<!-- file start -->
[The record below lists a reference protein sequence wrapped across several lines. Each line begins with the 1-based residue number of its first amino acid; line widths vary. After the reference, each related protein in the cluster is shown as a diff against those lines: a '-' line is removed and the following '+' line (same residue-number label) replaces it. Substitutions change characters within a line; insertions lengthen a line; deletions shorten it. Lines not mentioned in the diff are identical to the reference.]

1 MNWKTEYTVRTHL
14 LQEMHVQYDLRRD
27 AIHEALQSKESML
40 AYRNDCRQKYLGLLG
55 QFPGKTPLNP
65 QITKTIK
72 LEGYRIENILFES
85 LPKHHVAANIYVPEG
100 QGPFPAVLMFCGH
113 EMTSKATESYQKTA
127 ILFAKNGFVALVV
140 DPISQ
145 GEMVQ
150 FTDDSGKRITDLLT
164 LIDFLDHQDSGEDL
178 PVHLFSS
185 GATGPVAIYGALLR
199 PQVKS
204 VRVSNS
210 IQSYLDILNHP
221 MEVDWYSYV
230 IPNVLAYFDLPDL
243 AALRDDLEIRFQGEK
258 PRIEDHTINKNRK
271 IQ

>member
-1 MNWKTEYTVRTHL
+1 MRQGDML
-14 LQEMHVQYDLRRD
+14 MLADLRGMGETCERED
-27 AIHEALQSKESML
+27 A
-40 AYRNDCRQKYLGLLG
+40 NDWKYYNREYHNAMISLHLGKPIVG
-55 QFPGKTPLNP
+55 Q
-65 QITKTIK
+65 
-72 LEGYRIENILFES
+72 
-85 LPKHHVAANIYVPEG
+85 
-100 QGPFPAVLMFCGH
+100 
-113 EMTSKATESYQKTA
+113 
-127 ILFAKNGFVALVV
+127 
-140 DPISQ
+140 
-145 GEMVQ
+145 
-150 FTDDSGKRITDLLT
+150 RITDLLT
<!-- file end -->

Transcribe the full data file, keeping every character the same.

[The record below lists a reference protein sequence wrapped across several lines. Each line begins with the 1-based residue number of its first amino acid; line widths vary. After the reference, each related protein in the cluster is shown as a diff against those lines: a '-' line is removed and the following '+' line (same residue-number label) replaces it. Substitutions change characters within a line; insertions lengthen a line; deletions shorten it. Lines not mentioned in the diff are identical to the reference.]

1 MNWKTEYTVRTHL
14 LQEMHVQYDLRRD
27 AIHEALQSKESML
40 AYRNDCRQKYLGLLG
55 QFPGKTPLNP
65 QITKTIK
72 LEGYRIENILFES
85 LPKHHVAANIYVPEG
100 QGPFPAVLMFCGH
113 EMTSKATESYQKTA
127 ILFAKNGFVALVV
140 DPISQ
145 GEMVQ
150 FTDDSGKRITDLLT
164 LIDFLDHQDSGEDL
178 PVHLFSS
185 GATGPVAIYGALLR
199 PQVKS
204 VRVSNS
210 IQSYLDILNHP
221 MEVDWYSYV
230 IPNVLAYFDLPDL
243 AALRDDLEIRFQGEK
258 PRIEDHTINKNRK
271 IQ

>member
-1 MNWKTEYTVRTHL
+1 MRQGDML
-14 LQEMHVQYDLRRD
+14 MLADLRGMGETCERED
-27 AIHEALQSKESML
+27 A
-40 AYRNDCRQKYLGLLG
+40 NDWKYYNREYHNAMISLHLGKPIVG
-55 QFPGKTPLNP
+55 Q
-65 QITKTIK
+65 
-72 LEGYRIENILFES
+72 
-85 LPKHHVAANIYVPEG
+85 
-100 QGPFPAVLMFCGH
+100 
-113 EMTSKATESYQKTA
+113 
-127 ILFAKNGFVALVV
+127 
-140 DPISQ
+140 
-145 GEMVQ
+145 
-150 FTDDSGKRITDLLT
+150 RITDLLT